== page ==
What a contrast between their sorrow and the smiling face of nature, which is decked out in her best, for she is going to celebrate the triumphant departure of her Creator! The earth is blooming with the freshness of her first-fruits, the meadows have put on their richest emerald, the air is perfumed with blossom and flower; and all this loveliness of spring is due to the bright sun that shines upon the earth to give her the gladness and life, and is privileged to be, both by its kingly splendour and the successive phases of its influence upon our glove, the grand symbol of our Emmanuel’s passage through this world.
Let us go back in through to the dismal days of the winter solstice. The sun looked then so pallid; his triumph over night was slow and short; he rose, and sank again, often without our seeing him; his light had a certain timid reserve about it, and his heat was, for weeks, too feeble to rescue nature from the grasp of frost. Such was our divine Sun of Justice, when first He came on earth; His rays made but little way in the world’s thick gloom; He kept His spendour in, lest men should be dazzled by too sudden a change from darkness to light. Like the material sun, He gained upon the world by slow advances; and even so, His progress was shrouded by many a cloud. His sojourn in the land of Egypt, His hidden life at Nazareth, were long periods during which He was wholly lost sight of. But when the time came for all magnificence, upon Galilee and Judea; He spoke as one having power (St. Matt. vii. 29), His works bore testimony to His being God (St. John, x, 25.), and the people hailed Him with the cry of ‘Hosanna to the Son of David!’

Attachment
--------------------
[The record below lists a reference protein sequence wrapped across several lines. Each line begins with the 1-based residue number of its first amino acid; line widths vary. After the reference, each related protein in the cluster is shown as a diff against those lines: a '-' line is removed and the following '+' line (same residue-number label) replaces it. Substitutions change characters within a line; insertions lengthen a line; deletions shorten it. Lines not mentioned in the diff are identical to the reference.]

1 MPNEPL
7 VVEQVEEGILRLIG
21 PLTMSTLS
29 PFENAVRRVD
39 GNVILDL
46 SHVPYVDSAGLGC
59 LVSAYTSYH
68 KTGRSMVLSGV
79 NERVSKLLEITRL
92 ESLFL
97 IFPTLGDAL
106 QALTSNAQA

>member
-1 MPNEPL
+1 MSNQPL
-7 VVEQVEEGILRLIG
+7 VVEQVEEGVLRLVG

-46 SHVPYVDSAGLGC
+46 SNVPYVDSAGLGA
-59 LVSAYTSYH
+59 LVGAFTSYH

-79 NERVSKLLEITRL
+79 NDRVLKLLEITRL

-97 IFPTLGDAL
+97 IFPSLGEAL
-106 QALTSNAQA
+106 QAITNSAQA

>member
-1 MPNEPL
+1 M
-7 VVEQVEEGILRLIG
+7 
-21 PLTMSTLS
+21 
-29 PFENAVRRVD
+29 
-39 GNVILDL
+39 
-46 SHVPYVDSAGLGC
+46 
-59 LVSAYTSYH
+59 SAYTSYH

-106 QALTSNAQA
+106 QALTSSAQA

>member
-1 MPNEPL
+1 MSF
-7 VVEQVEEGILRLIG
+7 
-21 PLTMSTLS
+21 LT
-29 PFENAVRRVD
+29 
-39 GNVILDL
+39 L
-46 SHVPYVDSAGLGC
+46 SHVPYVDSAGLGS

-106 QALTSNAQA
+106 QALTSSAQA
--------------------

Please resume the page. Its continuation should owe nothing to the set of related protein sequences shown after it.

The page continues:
He was almost at the zenith of His glory, when suddenly came the eclipse of His Passion and Death. For some hours, His enemies flattered themselves that they had for ever put out His light. Vain hope! On the third day, our divine Sun triumphed over this final obstruction, and now stands in the firmament, pouring out His light upon all creation, but warning us that His course is run. For He can never descend; there is no setting for Him; and here finishes the comparison between Himself and the orb of day. It is from heaven itself that He, our beautiful Orient, is henceforth to enlighten and direct us, as Zachary foretold at the birth of the Baptist (St. Luke, i, 79.). The royal prophet, too, thus exultingly sang of Him: ‘He hath rejoiced, as a great, to run the way: His going out is from the highest heaven, and His circuit even to the summit thereof: and there is no one that can hid himself from His heat. (Ps. xviii. 6,7).